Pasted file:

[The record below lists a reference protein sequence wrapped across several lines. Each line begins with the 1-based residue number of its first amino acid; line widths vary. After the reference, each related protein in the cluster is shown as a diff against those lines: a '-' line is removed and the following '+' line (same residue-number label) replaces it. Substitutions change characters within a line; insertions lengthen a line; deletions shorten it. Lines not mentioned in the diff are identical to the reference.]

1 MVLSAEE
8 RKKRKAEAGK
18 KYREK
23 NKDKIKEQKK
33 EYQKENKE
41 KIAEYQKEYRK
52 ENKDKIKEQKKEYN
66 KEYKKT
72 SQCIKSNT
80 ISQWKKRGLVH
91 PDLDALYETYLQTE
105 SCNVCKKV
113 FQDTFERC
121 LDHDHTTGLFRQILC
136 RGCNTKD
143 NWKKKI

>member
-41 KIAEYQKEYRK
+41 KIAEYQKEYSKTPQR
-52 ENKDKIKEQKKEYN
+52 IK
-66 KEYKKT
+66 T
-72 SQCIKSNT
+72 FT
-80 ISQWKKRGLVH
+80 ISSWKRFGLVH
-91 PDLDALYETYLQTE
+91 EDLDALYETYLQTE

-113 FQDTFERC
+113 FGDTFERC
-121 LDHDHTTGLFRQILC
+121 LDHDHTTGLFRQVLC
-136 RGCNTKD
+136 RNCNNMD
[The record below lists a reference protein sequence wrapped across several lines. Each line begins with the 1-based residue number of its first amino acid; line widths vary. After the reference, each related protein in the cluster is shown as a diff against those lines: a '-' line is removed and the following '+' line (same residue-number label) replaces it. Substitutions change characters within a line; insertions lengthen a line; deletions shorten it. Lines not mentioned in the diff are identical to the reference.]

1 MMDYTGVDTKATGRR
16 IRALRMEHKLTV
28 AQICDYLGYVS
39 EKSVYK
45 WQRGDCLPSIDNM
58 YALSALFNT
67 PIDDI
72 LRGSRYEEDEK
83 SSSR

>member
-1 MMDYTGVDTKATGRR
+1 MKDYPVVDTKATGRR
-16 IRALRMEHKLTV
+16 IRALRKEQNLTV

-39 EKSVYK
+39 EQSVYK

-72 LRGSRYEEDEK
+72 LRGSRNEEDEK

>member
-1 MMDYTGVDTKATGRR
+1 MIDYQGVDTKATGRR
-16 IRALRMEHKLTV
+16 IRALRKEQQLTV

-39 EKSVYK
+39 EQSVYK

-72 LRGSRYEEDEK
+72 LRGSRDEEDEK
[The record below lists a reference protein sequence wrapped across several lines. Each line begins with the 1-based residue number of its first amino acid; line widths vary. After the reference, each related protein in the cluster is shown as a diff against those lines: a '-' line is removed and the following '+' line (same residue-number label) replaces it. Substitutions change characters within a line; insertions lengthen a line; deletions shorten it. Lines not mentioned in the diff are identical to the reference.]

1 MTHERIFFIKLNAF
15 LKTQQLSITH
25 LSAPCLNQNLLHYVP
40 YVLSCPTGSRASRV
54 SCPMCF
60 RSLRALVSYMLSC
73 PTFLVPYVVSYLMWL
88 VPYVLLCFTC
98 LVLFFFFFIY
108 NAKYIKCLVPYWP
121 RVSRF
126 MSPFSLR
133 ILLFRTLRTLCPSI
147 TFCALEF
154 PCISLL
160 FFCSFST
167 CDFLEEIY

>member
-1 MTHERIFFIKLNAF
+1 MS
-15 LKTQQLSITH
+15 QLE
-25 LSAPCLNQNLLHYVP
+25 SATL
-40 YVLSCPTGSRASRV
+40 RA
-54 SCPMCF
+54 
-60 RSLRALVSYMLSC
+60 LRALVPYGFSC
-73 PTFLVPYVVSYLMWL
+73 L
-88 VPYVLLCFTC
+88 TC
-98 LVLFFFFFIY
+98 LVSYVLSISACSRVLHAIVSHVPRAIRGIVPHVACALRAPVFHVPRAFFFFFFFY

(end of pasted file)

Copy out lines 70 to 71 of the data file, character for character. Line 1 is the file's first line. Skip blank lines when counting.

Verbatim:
54 SCPMCF
60 RSLRALVSYMLSC